Jeffrey A. Sapp
There are various genres that include short fiction, poetry, and philosophy, that I enjoy writing about. There are some controversial as well as moving topics I hope to invite you to explore.
Death of the "Man"
Re-establishing Truth Recently, Iv'e reached where I found some comfort in my self-image. For too long, ideas perpetuated through higher education institutions informed me (while using this word informed very loosely) of the deeply rooted evil of who I am as a man of eastern European descent. Iv'e been silent and afraid of formulating rational discussions about these issues. These professors, whom we are supposed to look to for guidance, use fear and manipulation as a tactic to push their personal agendas. Tenured professors give lectures based entirely on research constructed on the pretense of demonizing particular groups of people (White, Male, Christians mostly) while lifting up (they call empowerment) others who have no connection to any form of oppression. They teach victim mentality and laziness. Those so-called activists who have barely lifted a finger appear as hard workers, while those who break their backs are framed as oppressors. They TEACH them that they are oppressed whether they know or accept it. It becomes clear that this format relies on Marxist principles, though arguing this point would only result in quick dismissal under the assumption of radical conservatism. This tyranny goes as far as to assume these radical conservatives are mentally ill. We are not allowed to have conversations.
Among the Milky Way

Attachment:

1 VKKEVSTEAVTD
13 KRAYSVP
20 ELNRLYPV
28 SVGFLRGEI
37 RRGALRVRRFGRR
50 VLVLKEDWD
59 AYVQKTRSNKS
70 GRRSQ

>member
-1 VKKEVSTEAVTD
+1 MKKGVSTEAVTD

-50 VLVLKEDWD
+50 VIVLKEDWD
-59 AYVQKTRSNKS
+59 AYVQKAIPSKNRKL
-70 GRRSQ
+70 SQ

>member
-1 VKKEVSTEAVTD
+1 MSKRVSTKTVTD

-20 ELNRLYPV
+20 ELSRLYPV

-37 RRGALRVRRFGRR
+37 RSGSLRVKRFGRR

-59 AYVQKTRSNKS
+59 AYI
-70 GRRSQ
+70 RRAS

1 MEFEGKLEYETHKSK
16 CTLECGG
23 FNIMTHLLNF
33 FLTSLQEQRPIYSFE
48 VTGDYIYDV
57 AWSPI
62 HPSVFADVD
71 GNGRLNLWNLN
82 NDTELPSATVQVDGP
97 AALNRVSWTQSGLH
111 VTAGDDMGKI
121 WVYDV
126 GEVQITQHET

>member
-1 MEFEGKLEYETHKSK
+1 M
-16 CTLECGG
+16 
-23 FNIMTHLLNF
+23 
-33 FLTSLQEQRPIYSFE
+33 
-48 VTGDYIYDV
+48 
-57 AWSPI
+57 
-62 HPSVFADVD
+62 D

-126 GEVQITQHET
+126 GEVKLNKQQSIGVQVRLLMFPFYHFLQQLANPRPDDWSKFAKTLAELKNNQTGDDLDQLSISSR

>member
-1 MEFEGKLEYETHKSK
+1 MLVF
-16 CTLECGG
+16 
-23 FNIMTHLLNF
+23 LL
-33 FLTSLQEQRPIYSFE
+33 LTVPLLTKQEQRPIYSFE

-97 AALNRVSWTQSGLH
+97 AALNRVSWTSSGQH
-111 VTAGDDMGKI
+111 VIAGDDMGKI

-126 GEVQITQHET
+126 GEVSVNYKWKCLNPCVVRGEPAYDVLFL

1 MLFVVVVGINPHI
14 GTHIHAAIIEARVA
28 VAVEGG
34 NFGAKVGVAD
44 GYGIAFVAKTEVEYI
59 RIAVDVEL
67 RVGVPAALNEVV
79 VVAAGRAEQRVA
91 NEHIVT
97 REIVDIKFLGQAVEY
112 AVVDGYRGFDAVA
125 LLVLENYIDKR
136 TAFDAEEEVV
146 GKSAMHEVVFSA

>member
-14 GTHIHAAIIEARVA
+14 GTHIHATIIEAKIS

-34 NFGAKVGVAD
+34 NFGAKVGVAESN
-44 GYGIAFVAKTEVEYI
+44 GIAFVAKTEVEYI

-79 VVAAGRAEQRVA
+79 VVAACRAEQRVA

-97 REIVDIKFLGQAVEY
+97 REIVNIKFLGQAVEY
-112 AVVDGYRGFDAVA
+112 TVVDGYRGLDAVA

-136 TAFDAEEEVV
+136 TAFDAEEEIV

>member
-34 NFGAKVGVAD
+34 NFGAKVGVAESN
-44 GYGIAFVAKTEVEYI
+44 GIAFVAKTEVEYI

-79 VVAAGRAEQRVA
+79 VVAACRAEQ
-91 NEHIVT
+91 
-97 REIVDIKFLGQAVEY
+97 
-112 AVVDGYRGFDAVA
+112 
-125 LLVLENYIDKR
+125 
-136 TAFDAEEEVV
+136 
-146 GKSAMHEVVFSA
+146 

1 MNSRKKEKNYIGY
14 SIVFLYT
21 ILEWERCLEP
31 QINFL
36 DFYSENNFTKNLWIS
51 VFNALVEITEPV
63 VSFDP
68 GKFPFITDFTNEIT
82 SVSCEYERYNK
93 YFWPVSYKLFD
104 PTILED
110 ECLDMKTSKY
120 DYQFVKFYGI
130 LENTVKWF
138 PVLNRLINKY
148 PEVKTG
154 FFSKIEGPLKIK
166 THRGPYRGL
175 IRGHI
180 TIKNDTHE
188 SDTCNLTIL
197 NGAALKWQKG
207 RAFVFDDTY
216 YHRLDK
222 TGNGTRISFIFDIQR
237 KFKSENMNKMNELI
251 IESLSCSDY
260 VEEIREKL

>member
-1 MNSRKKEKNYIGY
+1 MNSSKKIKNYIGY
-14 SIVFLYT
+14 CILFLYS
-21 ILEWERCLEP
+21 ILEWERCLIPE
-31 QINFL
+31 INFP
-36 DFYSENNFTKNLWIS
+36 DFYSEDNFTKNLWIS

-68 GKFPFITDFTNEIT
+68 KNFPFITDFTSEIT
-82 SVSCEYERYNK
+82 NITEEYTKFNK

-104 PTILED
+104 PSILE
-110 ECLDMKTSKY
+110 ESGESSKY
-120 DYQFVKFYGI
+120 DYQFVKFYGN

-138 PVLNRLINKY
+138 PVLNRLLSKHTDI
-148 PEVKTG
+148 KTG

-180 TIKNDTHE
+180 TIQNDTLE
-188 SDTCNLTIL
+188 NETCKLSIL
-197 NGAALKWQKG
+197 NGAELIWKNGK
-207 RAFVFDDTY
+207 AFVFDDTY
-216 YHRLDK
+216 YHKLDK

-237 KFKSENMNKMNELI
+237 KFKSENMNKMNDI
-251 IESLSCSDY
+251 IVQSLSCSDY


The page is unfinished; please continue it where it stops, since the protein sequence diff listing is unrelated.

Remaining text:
1- The Departure Nobody can hear a scream in the vacuum of space, or so they say. Only a simple miscalculation placed the crew in this unfortunate circumstance. Of the original 15 members, only Sarah O'Neil remained tethered to the vessel, with little to no chance of survival. The rest were left drifting among the infinite cosmos, along with the broken scrapes of the vessel. For those left adrift, their oxygen tanks became entirely depleted, no matter how conservative of breaths they took. Removing their masks would kill them almost instantly, and leaving them on would force them to absorb large quantities of Co2 until the body slowly shuts down from lack of cellular respiration. Many say it's a peaceful way to go, almost like drowning without water. Communications were lost, and now, the central life support systems are increasingly scarce with each passing moment. Mother earth, in all her unique magnificence, could be seen drifting slowly out of focus. Mission control was now unreachable. Only short static-filled signals could be heard as they slowly dissipated, cutting in and out with unintelligible voices. There was some hope that a rescue pod would reach her soon if the solar flare didn't fry the suit's tracking device. Where should she find herself, an hour, day, or week even longer? If she reached a new frontier, would it even be habitable? In this vast expanse of infinite possibility, would it be possible to achieve something before it's too late? Of those in the crew, she was the only one with something back home.